Recapping the story of the wise men
As the calendar pages flip through the passing centuries, the misnomers of Christmas have continued to grow.
The misinformation of the first Christmas grew from tradition and experienced a growth spurt during the 20th century with the increase of media through movies and television.
One error, in particular, is seen in nearly every place that has a manger scene — books, movies, drawings, tv shows, church programs, and decorations in front yards, all portray it wrong.
The wise men never made it to the manger.
Let us recap the story of the wise men.
They come “from the east” (Matthew 2:1). Their original location is not recorded, but the Bible often uses the Euphrates River as the division between east and west. Therefore, many believe the origin of the wise men is no closer than western Iraq and could be as far away as the orient. Regardless, wherever they came from, they probably traveled for weeks, if not months.
The wise men tell King Herod that they “have seen his star in the east, and are come to worship him ” (Matthew 2:2). At this point, it does not say they have followed the star, only that they have seen it. They understand that He is the “King of the Jews” (Matthew 2:2), so it would only be natural to go to the capital of the Jews — Jerusalem.
King Herod inquires of the priests and scribes where the Christ was to be born. Bethlehem is the answer he receives (Matthew 2:4-6; Micah 5:2). Herod then sends the wise men to Bethlehem (Matthew 2:8).
The wise men leave King Herod, but on their way to Bethlehem, something happens; the star appears once again, and now is when the wise men follow the star. Matthew 2:9, “When they had heard the king, they departed; and, lo, the star, which they saw in the east, went before them, till it came and stood over where the young child was.”
Matthew 2:11 tells us the wise men went into a house to see the child, not a manger, “And when they were come into the house, they saw the young child with Mary his mother, and fell down, and worshipped him: and when they had opened their treasures, they presented unto him gifts; gold, and frankincense, and myrrh.”
Here is where Biblical wording becomes essential. The Bible refers to infants as babes, usually from birth until they begin to walk or toddlerhood. A child or children in the Bible is from walking age to puberty; therefore, a “young child” would be someone of toddler age.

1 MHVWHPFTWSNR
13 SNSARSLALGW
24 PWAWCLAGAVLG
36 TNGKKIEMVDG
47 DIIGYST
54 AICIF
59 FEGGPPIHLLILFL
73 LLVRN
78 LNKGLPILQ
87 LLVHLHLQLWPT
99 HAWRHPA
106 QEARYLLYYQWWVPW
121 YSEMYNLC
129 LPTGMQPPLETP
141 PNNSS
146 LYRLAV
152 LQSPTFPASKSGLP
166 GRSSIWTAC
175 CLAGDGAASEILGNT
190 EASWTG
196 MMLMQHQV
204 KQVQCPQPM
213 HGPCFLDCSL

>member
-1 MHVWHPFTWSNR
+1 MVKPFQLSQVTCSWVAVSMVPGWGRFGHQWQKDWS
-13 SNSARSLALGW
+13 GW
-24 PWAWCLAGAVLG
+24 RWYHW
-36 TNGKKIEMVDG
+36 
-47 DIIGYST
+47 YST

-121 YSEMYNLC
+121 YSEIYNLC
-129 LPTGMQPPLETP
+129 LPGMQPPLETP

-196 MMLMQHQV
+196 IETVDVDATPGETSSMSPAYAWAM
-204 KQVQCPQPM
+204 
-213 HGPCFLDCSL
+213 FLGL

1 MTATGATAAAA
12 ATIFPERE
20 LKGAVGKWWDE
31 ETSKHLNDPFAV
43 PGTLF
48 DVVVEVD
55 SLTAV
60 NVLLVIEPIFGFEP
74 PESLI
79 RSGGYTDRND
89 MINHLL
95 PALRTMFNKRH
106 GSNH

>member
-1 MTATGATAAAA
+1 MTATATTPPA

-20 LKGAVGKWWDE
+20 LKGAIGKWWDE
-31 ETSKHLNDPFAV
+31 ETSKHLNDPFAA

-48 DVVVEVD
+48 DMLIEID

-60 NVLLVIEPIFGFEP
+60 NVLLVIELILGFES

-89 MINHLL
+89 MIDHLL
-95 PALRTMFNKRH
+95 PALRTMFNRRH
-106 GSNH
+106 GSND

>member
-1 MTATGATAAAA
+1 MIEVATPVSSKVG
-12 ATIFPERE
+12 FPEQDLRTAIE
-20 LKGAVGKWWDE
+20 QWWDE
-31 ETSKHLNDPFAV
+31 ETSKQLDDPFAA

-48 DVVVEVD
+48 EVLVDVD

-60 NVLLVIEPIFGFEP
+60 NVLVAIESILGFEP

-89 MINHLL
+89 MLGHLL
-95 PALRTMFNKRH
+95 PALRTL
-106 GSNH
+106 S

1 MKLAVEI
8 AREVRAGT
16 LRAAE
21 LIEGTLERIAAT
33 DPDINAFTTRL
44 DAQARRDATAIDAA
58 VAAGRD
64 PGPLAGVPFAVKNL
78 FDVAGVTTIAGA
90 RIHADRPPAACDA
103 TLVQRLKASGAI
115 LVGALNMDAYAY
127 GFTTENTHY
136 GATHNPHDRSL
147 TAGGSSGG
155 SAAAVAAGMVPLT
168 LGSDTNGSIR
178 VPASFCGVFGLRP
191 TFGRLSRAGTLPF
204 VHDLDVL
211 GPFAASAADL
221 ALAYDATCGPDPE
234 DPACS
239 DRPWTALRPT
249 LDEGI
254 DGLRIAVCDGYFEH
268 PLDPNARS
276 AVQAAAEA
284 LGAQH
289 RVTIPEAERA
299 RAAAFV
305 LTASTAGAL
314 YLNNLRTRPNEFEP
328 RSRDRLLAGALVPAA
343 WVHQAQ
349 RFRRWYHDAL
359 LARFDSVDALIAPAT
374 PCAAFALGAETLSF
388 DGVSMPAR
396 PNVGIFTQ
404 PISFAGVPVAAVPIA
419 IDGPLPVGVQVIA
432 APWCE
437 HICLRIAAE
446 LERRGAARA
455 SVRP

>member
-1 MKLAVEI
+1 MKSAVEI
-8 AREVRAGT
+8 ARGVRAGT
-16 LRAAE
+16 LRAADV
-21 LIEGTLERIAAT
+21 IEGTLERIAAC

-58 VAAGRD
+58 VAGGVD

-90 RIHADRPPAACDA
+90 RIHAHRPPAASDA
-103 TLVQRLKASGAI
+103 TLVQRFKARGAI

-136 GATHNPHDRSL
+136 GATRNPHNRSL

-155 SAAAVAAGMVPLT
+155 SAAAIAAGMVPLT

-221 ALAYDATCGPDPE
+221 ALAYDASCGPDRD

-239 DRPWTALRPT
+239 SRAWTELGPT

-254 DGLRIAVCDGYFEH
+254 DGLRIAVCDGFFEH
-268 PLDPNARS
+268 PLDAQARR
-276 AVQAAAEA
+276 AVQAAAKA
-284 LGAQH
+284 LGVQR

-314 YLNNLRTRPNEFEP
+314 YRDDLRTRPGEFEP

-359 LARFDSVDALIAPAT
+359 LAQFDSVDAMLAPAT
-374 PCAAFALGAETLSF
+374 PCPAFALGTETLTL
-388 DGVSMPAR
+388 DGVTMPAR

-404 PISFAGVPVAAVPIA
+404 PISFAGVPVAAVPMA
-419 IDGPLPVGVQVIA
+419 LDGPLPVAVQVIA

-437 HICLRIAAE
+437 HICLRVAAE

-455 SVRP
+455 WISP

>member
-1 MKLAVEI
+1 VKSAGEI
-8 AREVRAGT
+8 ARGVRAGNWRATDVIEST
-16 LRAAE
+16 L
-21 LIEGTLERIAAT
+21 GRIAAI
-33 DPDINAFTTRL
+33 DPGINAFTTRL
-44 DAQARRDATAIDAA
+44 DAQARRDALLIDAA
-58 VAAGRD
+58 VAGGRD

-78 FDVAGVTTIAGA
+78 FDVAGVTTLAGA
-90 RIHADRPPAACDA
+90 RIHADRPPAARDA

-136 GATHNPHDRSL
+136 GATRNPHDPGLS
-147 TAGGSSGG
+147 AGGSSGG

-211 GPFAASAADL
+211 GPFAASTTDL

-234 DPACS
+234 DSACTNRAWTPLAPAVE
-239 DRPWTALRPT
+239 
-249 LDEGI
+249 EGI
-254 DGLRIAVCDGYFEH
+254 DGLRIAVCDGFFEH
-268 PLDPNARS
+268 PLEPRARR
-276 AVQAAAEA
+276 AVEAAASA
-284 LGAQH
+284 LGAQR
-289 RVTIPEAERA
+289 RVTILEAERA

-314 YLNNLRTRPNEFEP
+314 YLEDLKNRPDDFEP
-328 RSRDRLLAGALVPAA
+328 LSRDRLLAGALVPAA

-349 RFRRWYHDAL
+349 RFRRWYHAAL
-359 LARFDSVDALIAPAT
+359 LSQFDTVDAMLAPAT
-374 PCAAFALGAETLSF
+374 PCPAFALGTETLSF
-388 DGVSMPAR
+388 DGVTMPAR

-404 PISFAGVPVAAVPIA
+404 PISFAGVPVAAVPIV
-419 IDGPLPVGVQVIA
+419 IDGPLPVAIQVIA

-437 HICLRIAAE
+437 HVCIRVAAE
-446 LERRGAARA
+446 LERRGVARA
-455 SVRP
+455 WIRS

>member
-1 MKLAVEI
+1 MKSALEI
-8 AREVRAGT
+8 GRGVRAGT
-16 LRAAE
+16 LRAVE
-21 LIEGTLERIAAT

In the story of the manger (Luke 2:1-20), the Scriptures use the word “babe.” However, in Matthew 2:9-21, the story of the wise men, the term “young child” is used every time, six times in total. The Greek word translated “young child” in Matthew is paidion; the Greek word used in Luke 2 is brephos; translated “babe.” The Bible is making a differentiation between the Babe in the manger and the toddler in the house.
So what is the timing of the star?
In an attempt to thwart a future uprising by the Jews, Herod uses the timing of the star provided to him by the wise men to determine the age of the children he should kill to get rid of the King of the Jews. Matthew 2:16, “Then Herod, when he saw that he was mocked of the wise men, was exceeding wroth, and sent forth, and slew all the children that were in Bethlehem, and in all the coasts thereof, from two years old and under, according to the time which he had diligently enquired of the wise men.”
The star probably appeared when Christ was born. The wise men seeing the star, start their trek toward Jerusalem. Upon their arrival, they are sent to Bethlehem by King Herod. On the way to Bethlehem, the star reappears, and they follow it to the young child in a house (most likely in Nazareth).
Herod kills all the male children from two years old and younger. He probably gave himself some extra time to make sure he kills the Child King; therefore, the wise men may have first seen the star about a year before their arrival in Jerusalem.
If the wise men, with their caravan of supplies and servants, travel an average of twenty miles a day, it would take roughly 270 days, about nine months to go from modern-day Beijing China to Jerusalem. Also, they would need some time to organize the trip, gathering supplies, choosing the animals, and who to accompany them.
In the grand scheme of things, it will not matter if you include the wise men in your nativity. Our focus needs to be on the Babe, the child, and the man Jesus Christ. He was born so He may perform His purpose as the Lamb of God and shed His blood for our sins. The Babe in the manger, the Child in the house, and the Man on the cross are the Lamb. Where else but a manger should a Lamb be born?
Timothy Johnson is pastor of Countryside Baptist Church in northern Parke County, Indiana. Website: www.preacherspoint.wordpress.com; email: email@example.com; mail: 410 S. Jefferson St. Rockville IN 47872.
By Dr. William H. Baker Contributing Writer Rural Reimagined was launched as a Grand Challenge initiative by Tennessee Tech University... read more